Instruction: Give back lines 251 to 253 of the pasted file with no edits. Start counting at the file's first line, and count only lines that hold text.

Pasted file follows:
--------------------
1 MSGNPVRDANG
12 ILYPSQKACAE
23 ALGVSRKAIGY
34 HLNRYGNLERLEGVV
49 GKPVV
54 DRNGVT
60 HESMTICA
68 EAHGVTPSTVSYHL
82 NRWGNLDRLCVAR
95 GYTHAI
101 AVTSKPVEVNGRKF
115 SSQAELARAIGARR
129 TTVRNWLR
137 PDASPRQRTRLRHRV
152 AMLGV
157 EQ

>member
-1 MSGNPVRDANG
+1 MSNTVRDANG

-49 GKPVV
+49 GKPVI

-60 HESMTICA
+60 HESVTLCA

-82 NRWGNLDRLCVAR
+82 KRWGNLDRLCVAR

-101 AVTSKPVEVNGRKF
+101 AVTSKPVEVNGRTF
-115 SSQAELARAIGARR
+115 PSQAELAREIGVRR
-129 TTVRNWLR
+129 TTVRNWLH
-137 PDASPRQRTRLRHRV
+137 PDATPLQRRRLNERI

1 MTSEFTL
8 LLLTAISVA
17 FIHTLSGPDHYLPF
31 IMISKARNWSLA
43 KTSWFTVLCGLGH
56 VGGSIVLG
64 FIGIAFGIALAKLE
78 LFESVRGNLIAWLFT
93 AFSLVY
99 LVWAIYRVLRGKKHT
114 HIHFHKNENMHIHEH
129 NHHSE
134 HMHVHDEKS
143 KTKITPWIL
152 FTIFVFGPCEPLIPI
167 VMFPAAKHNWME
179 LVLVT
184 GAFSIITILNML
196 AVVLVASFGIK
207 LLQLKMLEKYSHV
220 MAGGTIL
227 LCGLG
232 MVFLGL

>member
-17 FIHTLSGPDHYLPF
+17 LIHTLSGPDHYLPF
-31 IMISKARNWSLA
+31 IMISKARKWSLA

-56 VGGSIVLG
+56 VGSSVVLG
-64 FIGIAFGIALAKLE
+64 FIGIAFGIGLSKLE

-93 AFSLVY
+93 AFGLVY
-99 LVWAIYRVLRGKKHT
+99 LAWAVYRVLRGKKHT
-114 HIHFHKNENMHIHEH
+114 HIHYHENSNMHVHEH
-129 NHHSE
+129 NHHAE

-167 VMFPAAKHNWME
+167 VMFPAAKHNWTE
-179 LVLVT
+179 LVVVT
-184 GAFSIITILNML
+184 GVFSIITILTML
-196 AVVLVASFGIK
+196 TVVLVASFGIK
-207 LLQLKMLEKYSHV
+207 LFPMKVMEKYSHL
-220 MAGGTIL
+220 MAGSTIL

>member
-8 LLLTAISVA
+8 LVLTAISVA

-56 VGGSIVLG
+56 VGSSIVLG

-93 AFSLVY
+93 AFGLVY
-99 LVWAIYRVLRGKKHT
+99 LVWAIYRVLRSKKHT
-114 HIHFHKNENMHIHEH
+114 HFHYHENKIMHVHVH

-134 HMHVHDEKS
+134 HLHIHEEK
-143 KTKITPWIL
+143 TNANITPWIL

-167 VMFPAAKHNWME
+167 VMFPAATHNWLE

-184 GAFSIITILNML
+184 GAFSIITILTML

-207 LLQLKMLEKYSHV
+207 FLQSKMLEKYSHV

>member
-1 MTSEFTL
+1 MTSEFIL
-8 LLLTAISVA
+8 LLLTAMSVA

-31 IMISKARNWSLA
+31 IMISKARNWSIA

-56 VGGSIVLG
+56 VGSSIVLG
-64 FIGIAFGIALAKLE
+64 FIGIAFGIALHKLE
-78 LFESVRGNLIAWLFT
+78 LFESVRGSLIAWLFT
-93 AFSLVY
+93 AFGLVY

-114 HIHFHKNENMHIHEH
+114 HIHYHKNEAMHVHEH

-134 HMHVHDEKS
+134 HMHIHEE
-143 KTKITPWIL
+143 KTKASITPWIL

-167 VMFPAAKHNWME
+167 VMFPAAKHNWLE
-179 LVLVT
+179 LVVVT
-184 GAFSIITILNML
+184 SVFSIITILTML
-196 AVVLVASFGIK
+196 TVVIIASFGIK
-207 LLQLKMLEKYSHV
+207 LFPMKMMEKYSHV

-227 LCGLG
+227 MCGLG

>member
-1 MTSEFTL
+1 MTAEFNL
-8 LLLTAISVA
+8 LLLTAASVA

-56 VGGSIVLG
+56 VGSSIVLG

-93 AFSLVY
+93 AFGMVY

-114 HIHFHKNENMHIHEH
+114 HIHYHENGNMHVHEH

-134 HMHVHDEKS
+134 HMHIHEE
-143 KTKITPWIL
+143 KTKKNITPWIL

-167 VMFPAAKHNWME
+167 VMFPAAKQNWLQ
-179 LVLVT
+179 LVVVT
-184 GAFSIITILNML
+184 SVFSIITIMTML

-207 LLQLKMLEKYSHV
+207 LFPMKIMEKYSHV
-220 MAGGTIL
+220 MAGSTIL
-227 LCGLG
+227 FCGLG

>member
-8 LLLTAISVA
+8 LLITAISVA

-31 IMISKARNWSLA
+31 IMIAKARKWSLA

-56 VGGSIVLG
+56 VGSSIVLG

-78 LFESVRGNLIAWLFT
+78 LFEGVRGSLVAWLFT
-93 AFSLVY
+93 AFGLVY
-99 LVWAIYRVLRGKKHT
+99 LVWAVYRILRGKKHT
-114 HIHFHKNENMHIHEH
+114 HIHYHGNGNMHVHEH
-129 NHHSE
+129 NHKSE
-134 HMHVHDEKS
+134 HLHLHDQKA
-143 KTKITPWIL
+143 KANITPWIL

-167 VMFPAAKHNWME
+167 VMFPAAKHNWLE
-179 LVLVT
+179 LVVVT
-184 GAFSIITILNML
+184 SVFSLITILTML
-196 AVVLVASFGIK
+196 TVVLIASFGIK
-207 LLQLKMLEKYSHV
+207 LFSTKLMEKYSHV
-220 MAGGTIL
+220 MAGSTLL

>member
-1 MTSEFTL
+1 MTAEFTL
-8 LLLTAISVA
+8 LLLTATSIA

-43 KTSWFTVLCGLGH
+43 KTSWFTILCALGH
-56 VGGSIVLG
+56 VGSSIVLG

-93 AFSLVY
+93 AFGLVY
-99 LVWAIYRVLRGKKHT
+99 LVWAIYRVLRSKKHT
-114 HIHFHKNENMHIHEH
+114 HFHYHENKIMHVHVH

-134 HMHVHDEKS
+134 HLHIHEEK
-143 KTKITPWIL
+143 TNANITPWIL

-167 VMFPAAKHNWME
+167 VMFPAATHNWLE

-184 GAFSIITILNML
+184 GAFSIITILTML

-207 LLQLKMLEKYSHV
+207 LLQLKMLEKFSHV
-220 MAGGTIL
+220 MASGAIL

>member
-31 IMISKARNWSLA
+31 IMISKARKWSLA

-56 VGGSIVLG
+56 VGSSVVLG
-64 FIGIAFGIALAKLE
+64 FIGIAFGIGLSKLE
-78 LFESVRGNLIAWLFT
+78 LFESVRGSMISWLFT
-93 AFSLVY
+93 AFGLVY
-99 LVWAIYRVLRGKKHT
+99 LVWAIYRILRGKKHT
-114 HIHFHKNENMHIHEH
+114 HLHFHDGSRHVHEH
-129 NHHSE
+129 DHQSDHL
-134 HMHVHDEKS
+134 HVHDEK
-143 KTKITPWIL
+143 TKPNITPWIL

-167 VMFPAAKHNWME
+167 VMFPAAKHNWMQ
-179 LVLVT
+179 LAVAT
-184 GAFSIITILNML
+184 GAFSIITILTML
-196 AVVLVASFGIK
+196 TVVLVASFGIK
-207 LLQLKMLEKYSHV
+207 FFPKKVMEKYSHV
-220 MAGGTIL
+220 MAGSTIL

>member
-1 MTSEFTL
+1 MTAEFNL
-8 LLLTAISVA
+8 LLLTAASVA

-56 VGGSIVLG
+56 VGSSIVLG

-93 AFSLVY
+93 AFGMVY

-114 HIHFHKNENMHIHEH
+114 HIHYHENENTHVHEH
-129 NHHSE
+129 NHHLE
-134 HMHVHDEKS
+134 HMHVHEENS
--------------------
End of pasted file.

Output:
+179 LAVAT
-184 GAFSIITILNML
+184 GAFSIITILTML